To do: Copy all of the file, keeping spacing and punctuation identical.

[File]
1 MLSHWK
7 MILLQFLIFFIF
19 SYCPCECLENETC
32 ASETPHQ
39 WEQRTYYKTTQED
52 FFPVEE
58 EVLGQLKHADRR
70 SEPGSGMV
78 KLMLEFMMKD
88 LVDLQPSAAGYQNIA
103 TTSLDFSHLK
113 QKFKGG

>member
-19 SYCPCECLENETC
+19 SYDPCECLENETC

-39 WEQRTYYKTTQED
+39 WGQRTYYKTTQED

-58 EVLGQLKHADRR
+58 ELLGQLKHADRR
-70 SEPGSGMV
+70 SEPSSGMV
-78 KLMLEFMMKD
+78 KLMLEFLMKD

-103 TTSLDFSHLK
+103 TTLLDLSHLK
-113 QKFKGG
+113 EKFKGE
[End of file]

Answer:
1 MLSHWK
7 MILLQFLIFFIF
19 SYCPCECLENETC
32 ASETPHQ
39 WEQRTYYKTTQED
52 FFPVEE
58 EVLGQLKHADRR
70 SEPGSGMV
78 KLMLEFMMKD
88 LVDLQPSAAGYQNIA
103 TTSLDFSHLK
113 QKFKGG

>member
-19 SYCPCECLENETC
+19 SYDPCECLENETC

-39 WEQRTYYKTTQED
+39 WGQRTYYKTTQED

-58 EVLGQLKHADRR
+58 ELLGQLKHADRR
-70 SEPGSGMV
+70 SEPSSGMV
-78 KLMLEFMMKD
+78 KLMLEFLMKD

-103 TTSLDFSHLK
+103 TTLLDLSHLK
-113 QKFKGG
+113 EKFKGE